The Surprising Truth About Obvious Truths

The Surprising Truth About Obvious Truths

I regularly talk and write about the need for a more evidence based approach to creating work that works better for more people. Less guff. There is too much faddishness and too many poorly thought out and poorly joined up initiatives. I’m therefore naturally grumpy when people attempt to sell solutions packaged with overclaims or rubbish evidence to back it up (‘Our product has used neuroscience to improve 107% of orgs we worked with’). I’m the one that says ‘prove it’ because not enough time is spent really reflecting on what is most likely to work. We rush to action.

That said… It’s worth making sure that we don’t throw the baby out with the bathwater when taking this approach and I’ve seen some of that recently. In an effort to, rightfully, avoid overclaims it is easy to undermine legitimate claims in the same space. Or maybe more obvious truths just become collateral damage. I thought I’d share a couple of examples

1. Growth mindset

Carol Dweck’s work on growth mindset (the need for a belief in possible improvement being central to performance, expanded on in Bounce by Matthew Syed) has come in for criticism. Some criticism centres around falsifiability (if you say something must not have been done properly if it doesn’t work then it’s hard to prove it doesn’t work) and some applicability (a lot of the work in this area has been done with children, not in work environments). And there is absolutely validity in the criticism. The challenge however is that it would be absolutely perverse to believe that a willingness to persevere and practice isn’t strongly linked to the ability to improve. If you remove the research and just think it through it must to some extent be true. It would be theoretically possible to fundamentally disagree with research (methodology or conclusions) and still hold that practice makes perfect (or at least better) and that people who give up aren’t likely to get better at things. It’s a surprisingly obvious truth.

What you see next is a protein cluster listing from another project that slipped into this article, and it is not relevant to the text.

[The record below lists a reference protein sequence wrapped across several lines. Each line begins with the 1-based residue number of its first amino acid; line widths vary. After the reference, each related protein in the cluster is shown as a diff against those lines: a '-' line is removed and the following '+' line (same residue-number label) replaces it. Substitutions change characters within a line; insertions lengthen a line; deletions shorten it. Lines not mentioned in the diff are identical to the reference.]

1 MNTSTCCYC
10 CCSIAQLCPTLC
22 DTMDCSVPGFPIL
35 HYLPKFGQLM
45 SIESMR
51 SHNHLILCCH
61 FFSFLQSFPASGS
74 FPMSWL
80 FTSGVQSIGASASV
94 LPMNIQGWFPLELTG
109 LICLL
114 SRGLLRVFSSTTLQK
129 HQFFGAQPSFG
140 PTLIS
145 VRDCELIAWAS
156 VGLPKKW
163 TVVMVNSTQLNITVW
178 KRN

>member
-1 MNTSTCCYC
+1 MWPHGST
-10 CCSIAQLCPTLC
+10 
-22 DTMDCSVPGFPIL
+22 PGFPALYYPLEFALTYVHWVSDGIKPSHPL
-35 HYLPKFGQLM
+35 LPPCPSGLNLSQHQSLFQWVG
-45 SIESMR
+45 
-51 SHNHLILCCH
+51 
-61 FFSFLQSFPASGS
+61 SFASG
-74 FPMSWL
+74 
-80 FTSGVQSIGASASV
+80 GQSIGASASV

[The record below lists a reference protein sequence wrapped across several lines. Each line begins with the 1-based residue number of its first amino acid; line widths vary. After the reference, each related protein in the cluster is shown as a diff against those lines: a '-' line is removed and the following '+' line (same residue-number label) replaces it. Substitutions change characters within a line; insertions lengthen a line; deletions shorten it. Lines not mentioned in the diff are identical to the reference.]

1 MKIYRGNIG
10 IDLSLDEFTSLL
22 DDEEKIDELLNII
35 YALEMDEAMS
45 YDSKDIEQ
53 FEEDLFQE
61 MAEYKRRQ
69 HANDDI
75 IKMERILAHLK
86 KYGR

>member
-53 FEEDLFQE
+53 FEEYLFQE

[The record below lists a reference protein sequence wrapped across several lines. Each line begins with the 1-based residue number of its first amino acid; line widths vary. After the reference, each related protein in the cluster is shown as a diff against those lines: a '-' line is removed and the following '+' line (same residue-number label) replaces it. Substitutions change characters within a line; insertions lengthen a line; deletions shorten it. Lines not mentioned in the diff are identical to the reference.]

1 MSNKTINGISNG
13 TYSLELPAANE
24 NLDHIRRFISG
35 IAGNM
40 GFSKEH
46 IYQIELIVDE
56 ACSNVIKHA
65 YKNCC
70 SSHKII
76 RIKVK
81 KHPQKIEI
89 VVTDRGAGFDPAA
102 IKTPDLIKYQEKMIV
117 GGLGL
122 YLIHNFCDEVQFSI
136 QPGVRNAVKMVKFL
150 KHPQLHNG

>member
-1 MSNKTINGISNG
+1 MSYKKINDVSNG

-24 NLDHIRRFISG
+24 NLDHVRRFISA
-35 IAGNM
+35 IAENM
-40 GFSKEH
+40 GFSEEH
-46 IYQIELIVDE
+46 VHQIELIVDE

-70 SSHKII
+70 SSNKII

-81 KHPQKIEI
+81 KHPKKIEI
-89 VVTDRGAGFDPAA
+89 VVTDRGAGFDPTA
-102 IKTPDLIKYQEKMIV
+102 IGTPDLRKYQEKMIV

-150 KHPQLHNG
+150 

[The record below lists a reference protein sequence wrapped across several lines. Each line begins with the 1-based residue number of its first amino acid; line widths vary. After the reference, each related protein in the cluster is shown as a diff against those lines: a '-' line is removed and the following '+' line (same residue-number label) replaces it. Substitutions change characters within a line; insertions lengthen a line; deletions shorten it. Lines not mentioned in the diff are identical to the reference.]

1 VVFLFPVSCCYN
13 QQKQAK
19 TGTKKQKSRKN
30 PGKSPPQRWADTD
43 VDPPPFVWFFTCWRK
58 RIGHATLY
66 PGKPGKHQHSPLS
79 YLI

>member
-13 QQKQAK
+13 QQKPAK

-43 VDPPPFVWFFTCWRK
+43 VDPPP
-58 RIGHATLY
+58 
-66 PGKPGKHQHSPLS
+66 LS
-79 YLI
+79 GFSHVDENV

2. Engagement

For years we’ve been told that better levels of engagement guarantee business success. Or are inescapably linked to business success. But the academic evidence for this is weak. Rob Briner provides an excellent overview here and was commissioned by Engage For Success to do an evidence review which concluded… There isn’t a lot of credible evidence for what are some quite often incredible claims (made by a host of providers). Yet having said that… if you ignore all of overclaims and pseudoscience and reduced the engagement case from something akin to organisational magic to something more mundane then… the claim is simply that ‘People who want your organisation to succeed are more likely to contribute than people who really don’t care’. That seems relatively uncontroversial. To what extent it makes a difference might be debatable, but not that a difference exists. The packaging is the problem, not the potential mundane but important truth.

Where people are making claims we should examine them, but we should also remember that our own experiences and those of others are a type of evidence. And a valid type of evidence. A little more joined up common sense and a little less ‘studies show organisations that do one thing succeed’ might get us a long way.

If you are interested in taking a more evidence based approach then I’d recommend

Customer focus, leadership visits and police cars

I’m working up in London a fair bit at the moment and most days I head for sushi at the itsu on Sackville Street. The staff there are warm, welcoming, smiley, prompt, efficient and the store/restaurant always looks great. They remember me, they engage and they never do anything but enhance my day. The food is always lovely and the soup is healthy and great value. They also follow up when people mention them on Twitter…